-Josephus tells us that Agrippa died after 5 days of severe stomach pains in A.D. 44. Scholars say it was some kind of bowel disease where these worms literally ate him from the inside out.

-What a horrible way to go! God resists the proud, but He gives grace to the humble. The path of wicked leads to destruction. I’m not suggesting that God will give you worms if you don’t follow Him. However, I have to say in love that the end result of rejecting God is not a pretty sight! As Hebrews tells us, “How shall we escape if we neglect such a great salvation?” Jesus died for us so that we don’t have to go to the place where Herod Agrippa went. We can be forgiven and receive God’s grace in our lives, if we will humble ourselves and call on God.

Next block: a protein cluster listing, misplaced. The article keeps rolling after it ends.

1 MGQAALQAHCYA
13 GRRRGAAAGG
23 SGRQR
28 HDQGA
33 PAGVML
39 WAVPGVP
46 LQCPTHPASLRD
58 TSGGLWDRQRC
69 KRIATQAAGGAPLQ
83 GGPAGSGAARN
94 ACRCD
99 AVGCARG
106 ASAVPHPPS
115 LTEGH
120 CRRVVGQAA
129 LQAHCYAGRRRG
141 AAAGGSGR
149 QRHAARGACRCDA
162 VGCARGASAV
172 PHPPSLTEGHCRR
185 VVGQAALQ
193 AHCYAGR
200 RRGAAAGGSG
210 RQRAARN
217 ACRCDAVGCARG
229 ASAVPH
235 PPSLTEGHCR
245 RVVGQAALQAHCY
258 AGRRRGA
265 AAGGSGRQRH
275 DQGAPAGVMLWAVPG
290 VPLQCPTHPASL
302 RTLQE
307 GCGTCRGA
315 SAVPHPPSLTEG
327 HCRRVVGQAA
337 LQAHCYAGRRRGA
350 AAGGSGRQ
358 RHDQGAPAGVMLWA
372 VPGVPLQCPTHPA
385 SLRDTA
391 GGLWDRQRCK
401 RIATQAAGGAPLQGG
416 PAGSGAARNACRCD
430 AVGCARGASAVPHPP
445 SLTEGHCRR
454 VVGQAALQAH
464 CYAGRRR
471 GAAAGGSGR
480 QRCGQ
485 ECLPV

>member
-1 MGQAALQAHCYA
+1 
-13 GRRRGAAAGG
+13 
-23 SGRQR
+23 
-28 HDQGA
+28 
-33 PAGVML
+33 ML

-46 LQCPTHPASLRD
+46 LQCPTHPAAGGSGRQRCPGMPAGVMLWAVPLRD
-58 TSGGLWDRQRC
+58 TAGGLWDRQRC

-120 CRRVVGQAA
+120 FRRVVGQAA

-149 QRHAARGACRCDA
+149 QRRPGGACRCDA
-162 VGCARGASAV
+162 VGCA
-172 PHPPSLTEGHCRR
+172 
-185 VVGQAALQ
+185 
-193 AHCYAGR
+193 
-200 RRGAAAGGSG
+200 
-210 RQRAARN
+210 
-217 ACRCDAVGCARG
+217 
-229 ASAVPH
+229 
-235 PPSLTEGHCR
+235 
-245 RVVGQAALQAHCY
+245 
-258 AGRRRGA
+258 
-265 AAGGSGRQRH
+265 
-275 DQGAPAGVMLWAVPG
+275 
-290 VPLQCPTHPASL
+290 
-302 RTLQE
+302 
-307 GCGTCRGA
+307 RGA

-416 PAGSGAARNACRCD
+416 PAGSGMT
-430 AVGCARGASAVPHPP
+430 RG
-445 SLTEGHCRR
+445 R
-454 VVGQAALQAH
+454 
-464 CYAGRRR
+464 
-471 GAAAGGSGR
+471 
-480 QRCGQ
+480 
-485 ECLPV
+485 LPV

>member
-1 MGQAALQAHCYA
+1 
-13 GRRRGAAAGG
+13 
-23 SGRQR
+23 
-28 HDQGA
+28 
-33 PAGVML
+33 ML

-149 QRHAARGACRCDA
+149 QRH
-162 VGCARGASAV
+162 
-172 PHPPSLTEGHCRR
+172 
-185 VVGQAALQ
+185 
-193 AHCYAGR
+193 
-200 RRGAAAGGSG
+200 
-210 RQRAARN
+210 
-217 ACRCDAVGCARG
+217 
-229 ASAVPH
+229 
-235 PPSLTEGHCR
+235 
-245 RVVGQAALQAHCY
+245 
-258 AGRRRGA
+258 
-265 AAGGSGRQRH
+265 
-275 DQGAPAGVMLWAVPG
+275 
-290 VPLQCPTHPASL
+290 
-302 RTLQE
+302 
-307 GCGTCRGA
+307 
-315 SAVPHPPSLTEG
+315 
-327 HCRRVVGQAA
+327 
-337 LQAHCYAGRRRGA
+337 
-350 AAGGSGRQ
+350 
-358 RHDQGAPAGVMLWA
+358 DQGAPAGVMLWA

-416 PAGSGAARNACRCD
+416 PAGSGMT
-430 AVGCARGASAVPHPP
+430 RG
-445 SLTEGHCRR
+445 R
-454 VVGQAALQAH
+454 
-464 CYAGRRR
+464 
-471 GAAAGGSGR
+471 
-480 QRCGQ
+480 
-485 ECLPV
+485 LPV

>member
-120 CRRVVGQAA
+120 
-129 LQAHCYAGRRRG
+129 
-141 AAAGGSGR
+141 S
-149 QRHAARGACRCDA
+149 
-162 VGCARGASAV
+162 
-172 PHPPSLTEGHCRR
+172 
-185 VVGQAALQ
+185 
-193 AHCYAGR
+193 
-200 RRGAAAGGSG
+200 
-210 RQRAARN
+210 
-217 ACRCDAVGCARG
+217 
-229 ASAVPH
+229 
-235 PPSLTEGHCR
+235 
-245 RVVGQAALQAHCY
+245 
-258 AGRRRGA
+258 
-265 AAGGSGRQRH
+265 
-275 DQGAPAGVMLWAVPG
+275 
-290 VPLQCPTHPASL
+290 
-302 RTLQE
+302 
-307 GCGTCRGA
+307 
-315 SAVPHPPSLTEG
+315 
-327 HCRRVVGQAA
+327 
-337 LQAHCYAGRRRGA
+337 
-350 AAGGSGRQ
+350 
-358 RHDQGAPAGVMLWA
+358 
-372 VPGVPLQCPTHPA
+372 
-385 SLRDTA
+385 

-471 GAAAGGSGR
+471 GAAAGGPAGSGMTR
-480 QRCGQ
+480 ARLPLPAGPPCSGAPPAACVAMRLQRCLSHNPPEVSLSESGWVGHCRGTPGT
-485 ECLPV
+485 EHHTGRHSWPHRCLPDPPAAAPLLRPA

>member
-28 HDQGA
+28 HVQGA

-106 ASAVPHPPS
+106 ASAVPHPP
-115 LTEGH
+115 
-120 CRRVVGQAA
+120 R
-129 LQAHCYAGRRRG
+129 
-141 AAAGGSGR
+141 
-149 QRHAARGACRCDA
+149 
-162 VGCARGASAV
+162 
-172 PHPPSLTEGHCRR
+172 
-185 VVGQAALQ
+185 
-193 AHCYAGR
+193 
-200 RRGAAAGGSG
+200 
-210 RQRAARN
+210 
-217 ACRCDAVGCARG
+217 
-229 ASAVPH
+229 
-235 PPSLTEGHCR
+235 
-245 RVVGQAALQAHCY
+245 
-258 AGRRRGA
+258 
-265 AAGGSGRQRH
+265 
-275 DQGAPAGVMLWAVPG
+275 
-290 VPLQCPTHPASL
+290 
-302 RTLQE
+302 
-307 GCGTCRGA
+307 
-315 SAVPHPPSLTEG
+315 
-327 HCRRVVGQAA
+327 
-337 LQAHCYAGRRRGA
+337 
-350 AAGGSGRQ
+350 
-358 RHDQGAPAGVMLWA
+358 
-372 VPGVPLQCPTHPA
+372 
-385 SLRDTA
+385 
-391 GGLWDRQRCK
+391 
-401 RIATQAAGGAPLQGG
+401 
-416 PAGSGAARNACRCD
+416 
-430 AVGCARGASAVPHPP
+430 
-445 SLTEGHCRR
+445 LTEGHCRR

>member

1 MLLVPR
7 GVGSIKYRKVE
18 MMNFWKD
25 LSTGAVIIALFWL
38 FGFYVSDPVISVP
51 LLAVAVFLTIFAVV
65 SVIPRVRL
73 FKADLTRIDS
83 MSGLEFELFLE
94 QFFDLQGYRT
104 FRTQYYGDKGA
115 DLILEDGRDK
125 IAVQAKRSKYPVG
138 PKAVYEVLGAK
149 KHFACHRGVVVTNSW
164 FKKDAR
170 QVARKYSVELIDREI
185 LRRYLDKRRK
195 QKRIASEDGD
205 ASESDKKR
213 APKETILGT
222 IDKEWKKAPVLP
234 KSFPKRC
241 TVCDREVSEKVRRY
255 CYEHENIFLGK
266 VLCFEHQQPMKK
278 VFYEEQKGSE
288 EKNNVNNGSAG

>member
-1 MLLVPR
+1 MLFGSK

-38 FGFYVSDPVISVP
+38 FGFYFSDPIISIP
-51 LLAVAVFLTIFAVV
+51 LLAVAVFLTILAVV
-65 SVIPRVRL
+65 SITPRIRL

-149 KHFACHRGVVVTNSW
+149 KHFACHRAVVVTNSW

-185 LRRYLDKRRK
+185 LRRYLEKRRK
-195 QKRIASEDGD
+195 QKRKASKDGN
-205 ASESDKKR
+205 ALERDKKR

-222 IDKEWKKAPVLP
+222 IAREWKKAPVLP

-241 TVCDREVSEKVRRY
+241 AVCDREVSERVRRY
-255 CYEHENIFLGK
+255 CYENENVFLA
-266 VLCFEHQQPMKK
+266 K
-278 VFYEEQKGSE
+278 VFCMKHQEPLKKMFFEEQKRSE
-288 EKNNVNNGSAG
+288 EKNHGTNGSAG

-This is the tale of two lives, or two paths if you will.

-Proverbs 4:18-19 18 The path of the righteous is like the first gleam of dawn, shining ever brighter till the full light of day. 19 But the way of the wicked is like deep darkness; they do not know what makes them stumble.

Conclusion: I don’t know what you are going through today, but I am hoping and praying that you will come to a place where you can turn your life completely over to God, and start doing things His way.

-If you haven’t been doing things God’s way, maybe today is the day when all the prayers that have been prayed for you will be answered. Maybe today is the day you will say YES to God. You can do that right where you are, simply by talking to God from your heart. You can do it in your car or in your home. The important thing is that you do it. What is the tale of your life? Are you going to take the path of the righteous and enjoy the favor of God, or are you going to do things your way? My prayer today is that you will choose the way of life and hope. You’ll never regret it, because it is the only path that will lead you home… home to the One who made you and loves you no matter what.

-Let’s pray.